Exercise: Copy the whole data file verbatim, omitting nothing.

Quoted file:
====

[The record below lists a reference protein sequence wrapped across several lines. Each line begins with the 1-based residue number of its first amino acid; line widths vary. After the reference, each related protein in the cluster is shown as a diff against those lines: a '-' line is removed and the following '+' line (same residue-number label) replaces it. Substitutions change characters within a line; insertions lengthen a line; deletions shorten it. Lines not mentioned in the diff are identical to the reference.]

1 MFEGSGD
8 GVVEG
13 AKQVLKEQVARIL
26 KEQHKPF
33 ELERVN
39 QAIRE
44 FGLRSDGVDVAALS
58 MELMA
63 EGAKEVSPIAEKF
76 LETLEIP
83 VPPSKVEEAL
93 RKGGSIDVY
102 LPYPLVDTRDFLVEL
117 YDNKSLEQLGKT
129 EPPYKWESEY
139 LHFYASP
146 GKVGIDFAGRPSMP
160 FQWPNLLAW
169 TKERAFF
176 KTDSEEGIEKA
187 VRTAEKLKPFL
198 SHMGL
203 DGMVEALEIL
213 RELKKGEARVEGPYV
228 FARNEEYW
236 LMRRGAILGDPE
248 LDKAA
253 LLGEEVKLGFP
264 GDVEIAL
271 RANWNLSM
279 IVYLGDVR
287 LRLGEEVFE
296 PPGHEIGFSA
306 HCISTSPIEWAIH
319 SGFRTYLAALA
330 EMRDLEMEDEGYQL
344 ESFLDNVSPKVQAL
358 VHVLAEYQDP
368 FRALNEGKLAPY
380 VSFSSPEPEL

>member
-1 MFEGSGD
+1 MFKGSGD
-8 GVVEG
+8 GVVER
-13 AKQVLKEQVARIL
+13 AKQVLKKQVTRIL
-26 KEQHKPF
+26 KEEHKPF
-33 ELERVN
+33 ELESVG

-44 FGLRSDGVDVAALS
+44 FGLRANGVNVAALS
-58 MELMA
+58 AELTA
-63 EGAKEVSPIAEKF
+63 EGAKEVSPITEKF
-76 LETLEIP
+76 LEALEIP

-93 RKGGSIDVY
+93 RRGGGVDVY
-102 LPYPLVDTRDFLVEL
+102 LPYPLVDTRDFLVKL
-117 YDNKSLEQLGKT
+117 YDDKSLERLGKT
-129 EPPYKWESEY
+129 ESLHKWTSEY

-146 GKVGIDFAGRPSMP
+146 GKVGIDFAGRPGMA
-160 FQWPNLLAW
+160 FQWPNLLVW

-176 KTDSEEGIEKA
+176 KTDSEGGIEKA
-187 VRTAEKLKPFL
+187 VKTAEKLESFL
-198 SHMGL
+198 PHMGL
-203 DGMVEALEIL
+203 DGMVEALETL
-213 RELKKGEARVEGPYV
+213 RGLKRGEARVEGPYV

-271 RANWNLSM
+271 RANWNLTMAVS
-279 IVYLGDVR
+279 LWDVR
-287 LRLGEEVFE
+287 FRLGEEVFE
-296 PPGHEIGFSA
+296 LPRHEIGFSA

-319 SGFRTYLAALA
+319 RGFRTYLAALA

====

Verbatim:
[The record below lists a reference protein sequence wrapped across several lines. Each line begins with the 1-based residue number of its first amino acid; line widths vary. After the reference, each related protein in the cluster is shown as a diff against those lines: a '-' line is removed and the following '+' line (same residue-number label) replaces it. Substitutions change characters within a line; insertions lengthen a line; deletions shorten it. Lines not mentioned in the diff are identical to the reference.]

1 MFEGSGD
8 GVVEG
13 AKQVLKEQVARIL
26 KEQHKPF
33 ELERVN
39 QAIRE
44 FGLRSDGVDVAALS
58 MELMA
63 EGAKEVSPIAEKF
76 LETLEIP
83 VPPSKVEEAL
93 RKGGSIDVY
102 LPYPLVDTRDFLVEL
117 YDNKSLEQLGKT
129 EPPYKWESEY
139 LHFYASP
146 GKVGIDFAGRPSMP
160 FQWPNLLAW
169 TKERAFF
176 KTDSEEGIEKA
187 VRTAEKLKPFL
198 SHMGL
203 DGMVEALEIL
213 RELKKGEARVEGPYV
228 FARNEEYW
236 LMRRGAILGDPE
248 LDKAA
253 LLGEEVKLGFP
264 GDVEIAL
271 RANWNLSM
279 IVYLGDVR
287 LRLGEEVFE
296 PPGHEIGFSA
306 HCISTSPIEWAIH
319 SGFRTYLAALA
330 EMRDLEMEDEGYQL
344 ESFLDNVSPKVQAL
358 VHVLAEYQDP
368 FRALNEGKLAPY
380 VSFSSPEPEL

>member
-1 MFEGSGD
+1 MFKGSGD
-8 GVVEG
+8 GVVER
-13 AKQVLKEQVARIL
+13 AKQVLKKQVTRIL
-26 KEQHKPF
+26 KEEHKPF
-33 ELERVN
+33 ELESVG

-44 FGLRSDGVDVAALS
+44 FGLRANGVNVAALS
-58 MELMA
+58 AELTA
-63 EGAKEVSPIAEKF
+63 EGAKEVSPITEKF
-76 LETLEIP
+76 LEALEIP

-93 RKGGSIDVY
+93 RRGGGVDVY
-102 LPYPLVDTRDFLVEL
+102 LPYPLVDTRDFLVKL
-117 YDNKSLEQLGKT
+117 YDDKSLERLGKT
-129 EPPYKWESEY
+129 ESLHKWTSEY

-146 GKVGIDFAGRPSMP
+146 GKVGIDFAGRPGMA
-160 FQWPNLLAW
+160 FQWPNLLVW

-176 KTDSEEGIEKA
+176 KTDSEGGIEKA
-187 VRTAEKLKPFL
+187 VKTAEKLESFL
-198 SHMGL
+198 PHMGL
-203 DGMVEALEIL
+203 DGMVEALETL
-213 RELKKGEARVEGPYV
+213 RGLKRGEARVEGPYV

-271 RANWNLSM
+271 RANWNLTMAVS
-279 IVYLGDVR
+279 LWDVR
-287 LRLGEEVFE
+287 FRLGEEVFE
-296 PPGHEIGFSA
+296 LPRHEIGFSA

-319 SGFRTYLAALA
+319 RGFRTYLAALA